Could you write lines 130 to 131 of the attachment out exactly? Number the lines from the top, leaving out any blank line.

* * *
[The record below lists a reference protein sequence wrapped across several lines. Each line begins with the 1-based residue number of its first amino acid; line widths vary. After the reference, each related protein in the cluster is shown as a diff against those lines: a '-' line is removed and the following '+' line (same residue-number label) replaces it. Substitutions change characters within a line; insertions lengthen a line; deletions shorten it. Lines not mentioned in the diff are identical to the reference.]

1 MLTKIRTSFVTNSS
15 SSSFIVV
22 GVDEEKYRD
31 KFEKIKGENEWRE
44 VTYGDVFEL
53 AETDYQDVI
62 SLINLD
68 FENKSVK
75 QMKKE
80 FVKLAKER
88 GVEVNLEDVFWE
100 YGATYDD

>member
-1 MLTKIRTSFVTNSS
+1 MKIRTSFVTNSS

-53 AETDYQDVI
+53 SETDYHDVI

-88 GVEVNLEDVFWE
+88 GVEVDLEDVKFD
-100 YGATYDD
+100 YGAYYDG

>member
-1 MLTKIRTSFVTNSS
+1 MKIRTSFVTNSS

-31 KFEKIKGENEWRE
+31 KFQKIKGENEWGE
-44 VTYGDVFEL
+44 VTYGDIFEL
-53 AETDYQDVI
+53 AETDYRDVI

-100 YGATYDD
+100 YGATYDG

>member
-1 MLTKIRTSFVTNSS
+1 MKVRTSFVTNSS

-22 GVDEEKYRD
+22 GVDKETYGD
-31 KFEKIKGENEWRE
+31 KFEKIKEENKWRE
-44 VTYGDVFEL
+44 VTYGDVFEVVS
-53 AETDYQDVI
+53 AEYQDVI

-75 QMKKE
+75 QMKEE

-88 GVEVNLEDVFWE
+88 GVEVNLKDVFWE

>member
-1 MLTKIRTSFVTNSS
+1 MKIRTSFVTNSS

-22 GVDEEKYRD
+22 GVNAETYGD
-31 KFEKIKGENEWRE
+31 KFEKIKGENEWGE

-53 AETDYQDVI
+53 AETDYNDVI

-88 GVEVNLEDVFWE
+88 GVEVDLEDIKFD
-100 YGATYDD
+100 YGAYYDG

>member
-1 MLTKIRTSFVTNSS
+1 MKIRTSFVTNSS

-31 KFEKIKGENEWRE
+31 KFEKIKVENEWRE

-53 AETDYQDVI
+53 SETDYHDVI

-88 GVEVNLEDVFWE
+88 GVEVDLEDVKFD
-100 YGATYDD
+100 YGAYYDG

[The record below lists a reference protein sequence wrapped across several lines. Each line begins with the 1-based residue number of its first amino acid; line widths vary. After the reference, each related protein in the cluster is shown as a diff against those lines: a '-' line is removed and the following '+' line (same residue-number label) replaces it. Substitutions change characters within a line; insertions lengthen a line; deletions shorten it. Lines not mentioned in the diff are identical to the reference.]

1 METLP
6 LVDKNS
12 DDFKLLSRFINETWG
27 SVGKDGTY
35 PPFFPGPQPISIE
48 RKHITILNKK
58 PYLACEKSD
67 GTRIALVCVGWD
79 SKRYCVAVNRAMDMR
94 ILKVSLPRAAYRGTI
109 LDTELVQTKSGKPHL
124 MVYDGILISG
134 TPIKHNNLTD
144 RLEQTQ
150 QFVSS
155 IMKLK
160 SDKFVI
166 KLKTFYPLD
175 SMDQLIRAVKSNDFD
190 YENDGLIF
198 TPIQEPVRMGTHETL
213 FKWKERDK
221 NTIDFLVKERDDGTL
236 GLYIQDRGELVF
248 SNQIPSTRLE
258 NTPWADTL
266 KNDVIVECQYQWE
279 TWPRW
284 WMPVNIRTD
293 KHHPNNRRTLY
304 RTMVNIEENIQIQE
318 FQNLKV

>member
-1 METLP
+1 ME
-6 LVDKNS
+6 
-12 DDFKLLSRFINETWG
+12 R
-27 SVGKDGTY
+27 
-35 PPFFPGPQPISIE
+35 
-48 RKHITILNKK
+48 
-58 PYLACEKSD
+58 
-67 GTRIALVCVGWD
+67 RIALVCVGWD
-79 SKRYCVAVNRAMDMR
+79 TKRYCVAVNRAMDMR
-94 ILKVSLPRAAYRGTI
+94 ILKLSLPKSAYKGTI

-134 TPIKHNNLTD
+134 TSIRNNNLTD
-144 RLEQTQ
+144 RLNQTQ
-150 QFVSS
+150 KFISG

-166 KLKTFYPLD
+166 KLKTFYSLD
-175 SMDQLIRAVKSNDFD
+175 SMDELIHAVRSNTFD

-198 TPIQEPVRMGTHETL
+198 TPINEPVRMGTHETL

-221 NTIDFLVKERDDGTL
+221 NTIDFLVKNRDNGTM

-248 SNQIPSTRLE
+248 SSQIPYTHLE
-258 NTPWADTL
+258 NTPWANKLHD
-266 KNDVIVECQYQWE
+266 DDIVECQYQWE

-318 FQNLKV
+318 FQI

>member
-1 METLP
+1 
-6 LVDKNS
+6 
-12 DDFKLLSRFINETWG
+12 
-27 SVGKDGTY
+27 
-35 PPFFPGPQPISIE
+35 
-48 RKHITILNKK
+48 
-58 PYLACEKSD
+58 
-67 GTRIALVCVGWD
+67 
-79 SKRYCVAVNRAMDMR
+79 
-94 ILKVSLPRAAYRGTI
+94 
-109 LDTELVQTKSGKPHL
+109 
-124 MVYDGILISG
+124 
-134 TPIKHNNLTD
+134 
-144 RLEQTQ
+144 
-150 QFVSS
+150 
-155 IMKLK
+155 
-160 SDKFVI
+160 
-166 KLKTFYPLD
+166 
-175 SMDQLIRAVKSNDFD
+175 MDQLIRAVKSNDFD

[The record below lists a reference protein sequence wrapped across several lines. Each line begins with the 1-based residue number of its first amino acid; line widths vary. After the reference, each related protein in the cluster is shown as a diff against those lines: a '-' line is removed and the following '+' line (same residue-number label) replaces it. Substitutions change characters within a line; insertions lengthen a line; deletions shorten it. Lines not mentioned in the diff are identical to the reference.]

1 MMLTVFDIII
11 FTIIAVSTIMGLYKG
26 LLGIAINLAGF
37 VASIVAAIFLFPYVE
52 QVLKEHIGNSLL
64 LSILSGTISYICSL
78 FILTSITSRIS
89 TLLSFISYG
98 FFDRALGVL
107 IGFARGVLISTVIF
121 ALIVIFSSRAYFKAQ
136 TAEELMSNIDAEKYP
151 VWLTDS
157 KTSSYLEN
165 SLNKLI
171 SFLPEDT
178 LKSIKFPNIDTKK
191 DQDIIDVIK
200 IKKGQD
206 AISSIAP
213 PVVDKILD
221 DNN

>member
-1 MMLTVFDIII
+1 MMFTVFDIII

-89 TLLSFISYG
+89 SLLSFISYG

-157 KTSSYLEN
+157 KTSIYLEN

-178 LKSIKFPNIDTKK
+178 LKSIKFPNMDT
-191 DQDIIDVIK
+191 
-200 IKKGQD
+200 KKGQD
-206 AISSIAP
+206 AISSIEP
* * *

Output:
+144 RLNQTQ
-150 QFVSS